On review from the Iowa Court of Appeals. Appeal from the Iowa District Court for Polk County, Odell McGhee, Judge. Petitioner appeals the denial of his petition for writ of habeas corpus.
Benjamin D. Bergmann of Parrish Kruidenier Dunn Boles Gribble & Gentry LLP, Des Moines, for appellant.
Thomas J. Miller, Attorney General, Kevin R. Cmelik and Alexandra Link, Assistant Attorneys General, John P. Sarcone, County Attorney, and Kevin D. Hathaway, Assistant County Attorney, for appellee.
Victor Hernandez-Galarza appeals the denial of his petition for writ of habeas corpus. He maintains he received ineffective assistance of counsel under the Sixth Amendment to the United States Constitution and article I, section 10 of the Iowa Constitution due to counsel's failure to adequately inform him of adverse immigration consequences resulting from his guilty plea to the charge of fraudulent practice in the fourth degree. See Iowa Code § 714.12 (2011). He asserts that at the time he entered his guilty plea he was " subject to a U.S. Immigration and Customs Enforcement [(ICE)] detainer," he is now " subject to deportation proceedings," and because of his guilty plea he is " ineligible for cancelation of removal" proceedings under federal immigration law. He claims that absent counsel's deficient advice, he would not have pled guilty to the charge of fraudulent practice in the fourth degree.
The district court summarily denied Hernandez-Galarza's habeas petition. Hernandez-Galarza appealed, and we transferred the case to the court of appeals. The court of appeals affirmed the district court judgment. Hernandez-Galarza applied for further review, which we granted. For the reasons set forth below, we conclude the district court properly denied the petition for writ of habeas corpus. We affirm the decision of the court of appeals and the judgment of the district court.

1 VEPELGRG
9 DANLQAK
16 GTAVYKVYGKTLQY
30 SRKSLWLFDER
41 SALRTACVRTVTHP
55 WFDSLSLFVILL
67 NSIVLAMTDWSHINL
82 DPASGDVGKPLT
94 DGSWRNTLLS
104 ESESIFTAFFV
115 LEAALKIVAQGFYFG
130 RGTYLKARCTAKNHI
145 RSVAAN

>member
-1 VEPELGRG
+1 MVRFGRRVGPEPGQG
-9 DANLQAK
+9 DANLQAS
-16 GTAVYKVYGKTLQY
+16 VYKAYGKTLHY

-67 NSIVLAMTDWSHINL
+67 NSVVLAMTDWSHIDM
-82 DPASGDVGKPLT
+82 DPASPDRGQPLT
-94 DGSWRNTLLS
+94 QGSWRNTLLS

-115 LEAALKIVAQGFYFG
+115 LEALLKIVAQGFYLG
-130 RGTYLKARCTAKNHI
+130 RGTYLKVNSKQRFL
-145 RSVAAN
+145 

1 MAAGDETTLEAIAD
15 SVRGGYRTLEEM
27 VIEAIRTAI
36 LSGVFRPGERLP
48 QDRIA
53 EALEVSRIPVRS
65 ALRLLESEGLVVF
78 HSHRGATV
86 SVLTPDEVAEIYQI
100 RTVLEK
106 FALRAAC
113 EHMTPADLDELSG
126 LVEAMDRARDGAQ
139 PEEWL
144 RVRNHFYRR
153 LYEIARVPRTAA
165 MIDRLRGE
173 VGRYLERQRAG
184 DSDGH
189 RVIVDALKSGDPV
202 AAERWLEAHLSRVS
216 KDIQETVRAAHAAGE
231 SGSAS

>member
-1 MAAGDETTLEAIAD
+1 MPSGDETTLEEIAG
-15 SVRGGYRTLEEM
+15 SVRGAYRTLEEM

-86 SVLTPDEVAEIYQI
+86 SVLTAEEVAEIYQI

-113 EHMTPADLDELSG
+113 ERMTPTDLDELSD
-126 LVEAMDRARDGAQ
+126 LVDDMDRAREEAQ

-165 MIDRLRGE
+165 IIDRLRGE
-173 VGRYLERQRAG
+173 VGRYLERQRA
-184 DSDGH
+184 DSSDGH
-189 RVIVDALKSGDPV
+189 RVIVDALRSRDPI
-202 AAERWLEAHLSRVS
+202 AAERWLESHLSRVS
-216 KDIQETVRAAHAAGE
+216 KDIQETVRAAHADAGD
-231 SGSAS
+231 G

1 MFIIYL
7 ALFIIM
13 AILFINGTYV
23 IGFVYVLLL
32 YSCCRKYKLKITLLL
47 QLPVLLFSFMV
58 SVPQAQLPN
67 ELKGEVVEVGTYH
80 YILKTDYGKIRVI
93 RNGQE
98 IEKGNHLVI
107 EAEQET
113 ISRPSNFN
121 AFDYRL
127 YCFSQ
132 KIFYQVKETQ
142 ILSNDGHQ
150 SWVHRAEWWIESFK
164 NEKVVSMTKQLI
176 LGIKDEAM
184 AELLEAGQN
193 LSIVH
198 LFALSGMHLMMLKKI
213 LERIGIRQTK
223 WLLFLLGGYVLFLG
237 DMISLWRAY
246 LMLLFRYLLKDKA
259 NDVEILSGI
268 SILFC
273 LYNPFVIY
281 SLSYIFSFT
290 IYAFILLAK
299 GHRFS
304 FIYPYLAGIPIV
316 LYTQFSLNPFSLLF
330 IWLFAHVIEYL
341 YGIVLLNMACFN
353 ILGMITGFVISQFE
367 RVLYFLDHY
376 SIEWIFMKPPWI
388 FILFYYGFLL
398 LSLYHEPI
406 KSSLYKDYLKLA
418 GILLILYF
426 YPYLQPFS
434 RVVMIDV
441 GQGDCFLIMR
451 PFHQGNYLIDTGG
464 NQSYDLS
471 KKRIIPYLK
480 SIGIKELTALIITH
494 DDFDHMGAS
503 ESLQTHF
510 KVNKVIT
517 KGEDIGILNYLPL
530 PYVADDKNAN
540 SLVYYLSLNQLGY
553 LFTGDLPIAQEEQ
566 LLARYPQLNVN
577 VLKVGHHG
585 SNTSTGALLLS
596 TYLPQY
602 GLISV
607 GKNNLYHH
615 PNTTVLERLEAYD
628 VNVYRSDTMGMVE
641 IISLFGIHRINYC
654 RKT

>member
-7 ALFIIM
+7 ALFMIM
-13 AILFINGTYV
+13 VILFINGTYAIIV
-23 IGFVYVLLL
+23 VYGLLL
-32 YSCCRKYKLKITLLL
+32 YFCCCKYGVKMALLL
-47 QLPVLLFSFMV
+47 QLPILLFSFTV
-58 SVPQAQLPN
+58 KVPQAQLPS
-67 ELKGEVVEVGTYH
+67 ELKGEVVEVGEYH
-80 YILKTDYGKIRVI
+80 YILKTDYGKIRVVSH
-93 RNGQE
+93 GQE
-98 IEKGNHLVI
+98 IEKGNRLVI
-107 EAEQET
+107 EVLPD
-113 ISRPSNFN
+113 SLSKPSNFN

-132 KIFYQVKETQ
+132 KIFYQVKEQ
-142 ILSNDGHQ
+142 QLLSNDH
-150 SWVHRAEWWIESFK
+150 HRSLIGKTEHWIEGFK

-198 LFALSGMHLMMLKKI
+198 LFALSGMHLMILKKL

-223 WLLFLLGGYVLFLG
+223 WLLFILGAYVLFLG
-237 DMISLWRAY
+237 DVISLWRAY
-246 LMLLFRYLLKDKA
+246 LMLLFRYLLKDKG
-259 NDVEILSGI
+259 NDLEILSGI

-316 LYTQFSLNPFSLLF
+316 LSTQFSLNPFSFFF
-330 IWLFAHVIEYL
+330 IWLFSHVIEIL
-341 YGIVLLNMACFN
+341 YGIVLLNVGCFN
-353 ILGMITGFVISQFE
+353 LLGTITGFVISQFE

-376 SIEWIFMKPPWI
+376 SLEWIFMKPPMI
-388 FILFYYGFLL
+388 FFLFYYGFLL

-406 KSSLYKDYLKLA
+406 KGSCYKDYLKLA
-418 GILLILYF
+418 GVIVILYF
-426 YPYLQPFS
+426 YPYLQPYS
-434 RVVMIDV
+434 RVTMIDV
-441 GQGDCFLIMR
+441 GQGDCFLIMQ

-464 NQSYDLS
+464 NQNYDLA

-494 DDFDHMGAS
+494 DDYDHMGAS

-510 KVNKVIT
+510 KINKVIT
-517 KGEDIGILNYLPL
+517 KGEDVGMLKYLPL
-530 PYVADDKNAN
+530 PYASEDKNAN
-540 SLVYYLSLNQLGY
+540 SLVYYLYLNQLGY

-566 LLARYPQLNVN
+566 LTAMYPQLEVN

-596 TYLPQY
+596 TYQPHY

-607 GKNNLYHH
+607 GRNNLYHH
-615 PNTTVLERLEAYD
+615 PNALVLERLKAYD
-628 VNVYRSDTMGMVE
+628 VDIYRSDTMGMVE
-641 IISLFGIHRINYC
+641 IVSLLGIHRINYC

I. Background Facts and Proceedings.
On August 2, 2011, Hernandez-Galarza approached Polk County Investigator Don Sharr. Hernandez-Galarza informed Investigator Sharr he was " willing to turn himself into the Department of Transportation for using a false social security number to title vehicles in Iowa." Upon further investigation, Investigator Sharr discovered Hernandez-Galarza had used a false social security number to apply for certificates of title for three separate vehicles. However, because of his " willingness to surrender," Investigator Sharr agreed to charge Hernandez-Galarza with only one count of fraudulent practice in the third degree in violation of Iowa Code section 714.11(3) and one count of fraudulent applications in violation of Iowa Code section 321.97. Thereafter, Hernandez-Galarza signed a written statement admitting that " [o]n or about July 26, 2010, . . . [he] used a false social security number to apply . . . for [a] certificate of title for a motor vehicle."
On August 10, 2011, law enforcement filed a preliminary complaint charging Hernandez-Galarza with one count of fraudulent practice in the third degree and one count of fraudulent applications for " falsely us[ing] a social security number not assigned to [him] to make a false application for an [I]owa certificate of title." The State filed a trial information charging Hernandez-Galarza with one count of fraudulent applications. See Iowa Code § 321.97. The State later orally amended the trial information to charge Hernandez-Galarza with one count of fraudulent practice in the third degree. See id. § 714.11(3).
On October 21, Hernandez-Galarza entered a written guilty plea to the reduced charge of fraudulent practice in the fourth degree in violation of Iowa Code section 714.12. Contained within the written guilty plea was the following bolded paragraph: " I understand that if I am not a citizen of the United States that a criminal conviction or deferred judgment may result in deportation or other adverse immigration consequences under federal immigration laws." Both Hernandez-Galarza and his attorney signed and acknowledged this written guilty plea. In its sentencing order, the district court granted Hernandez-Galarza a deferred judgment. It also placed him on probation for a period of one year, supervised by the Iowa Department of Corrections (DOC).